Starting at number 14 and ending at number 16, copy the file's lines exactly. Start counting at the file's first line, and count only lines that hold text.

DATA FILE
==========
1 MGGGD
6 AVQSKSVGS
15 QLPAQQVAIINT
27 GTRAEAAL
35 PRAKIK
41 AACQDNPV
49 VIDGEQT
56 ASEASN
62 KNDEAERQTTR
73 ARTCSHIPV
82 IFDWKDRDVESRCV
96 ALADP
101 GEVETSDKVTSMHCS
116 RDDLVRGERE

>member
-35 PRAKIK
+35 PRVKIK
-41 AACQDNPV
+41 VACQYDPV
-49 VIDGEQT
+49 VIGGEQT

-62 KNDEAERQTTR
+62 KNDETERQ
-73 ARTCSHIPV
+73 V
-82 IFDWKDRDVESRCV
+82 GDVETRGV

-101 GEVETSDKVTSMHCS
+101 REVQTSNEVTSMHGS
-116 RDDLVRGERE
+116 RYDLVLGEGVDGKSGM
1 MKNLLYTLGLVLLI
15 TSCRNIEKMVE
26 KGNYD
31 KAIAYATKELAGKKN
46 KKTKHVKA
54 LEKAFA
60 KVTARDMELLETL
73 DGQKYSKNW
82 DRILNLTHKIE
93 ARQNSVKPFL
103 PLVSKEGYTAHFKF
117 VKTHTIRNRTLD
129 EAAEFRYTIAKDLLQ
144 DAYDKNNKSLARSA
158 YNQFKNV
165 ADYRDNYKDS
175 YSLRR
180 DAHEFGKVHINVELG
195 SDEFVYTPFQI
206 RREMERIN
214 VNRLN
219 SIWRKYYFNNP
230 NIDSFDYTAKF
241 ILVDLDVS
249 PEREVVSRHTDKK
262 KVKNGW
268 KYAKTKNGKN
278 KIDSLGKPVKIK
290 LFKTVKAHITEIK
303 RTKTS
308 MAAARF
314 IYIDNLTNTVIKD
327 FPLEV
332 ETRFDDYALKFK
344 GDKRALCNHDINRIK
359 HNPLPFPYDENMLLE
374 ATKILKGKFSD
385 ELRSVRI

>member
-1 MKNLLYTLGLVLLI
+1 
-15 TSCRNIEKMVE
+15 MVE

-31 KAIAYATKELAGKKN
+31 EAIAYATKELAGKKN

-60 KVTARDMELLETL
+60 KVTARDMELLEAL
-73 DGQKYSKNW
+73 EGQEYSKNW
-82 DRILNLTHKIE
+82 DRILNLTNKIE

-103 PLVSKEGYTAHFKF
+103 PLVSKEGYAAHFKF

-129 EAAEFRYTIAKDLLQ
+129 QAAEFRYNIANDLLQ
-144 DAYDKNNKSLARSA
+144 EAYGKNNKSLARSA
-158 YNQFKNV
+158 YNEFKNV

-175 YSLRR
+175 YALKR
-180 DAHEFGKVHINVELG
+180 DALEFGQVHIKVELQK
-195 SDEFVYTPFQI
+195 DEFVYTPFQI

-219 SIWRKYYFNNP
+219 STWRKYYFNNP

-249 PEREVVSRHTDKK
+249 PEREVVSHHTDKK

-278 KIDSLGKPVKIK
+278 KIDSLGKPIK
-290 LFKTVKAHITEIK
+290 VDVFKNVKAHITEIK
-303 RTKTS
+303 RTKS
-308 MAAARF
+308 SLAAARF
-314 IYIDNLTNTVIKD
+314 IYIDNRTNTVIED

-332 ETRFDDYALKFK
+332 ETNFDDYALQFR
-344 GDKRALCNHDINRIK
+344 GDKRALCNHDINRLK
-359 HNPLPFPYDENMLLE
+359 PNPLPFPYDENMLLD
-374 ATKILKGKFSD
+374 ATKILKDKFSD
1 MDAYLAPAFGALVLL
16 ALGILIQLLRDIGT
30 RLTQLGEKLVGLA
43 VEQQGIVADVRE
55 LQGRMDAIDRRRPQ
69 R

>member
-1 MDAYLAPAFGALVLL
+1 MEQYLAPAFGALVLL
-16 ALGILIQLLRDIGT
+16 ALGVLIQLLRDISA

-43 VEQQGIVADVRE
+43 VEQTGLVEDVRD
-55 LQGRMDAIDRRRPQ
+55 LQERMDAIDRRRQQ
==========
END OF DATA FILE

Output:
116 RDDLVRGERE

>member
-35 PRAKIK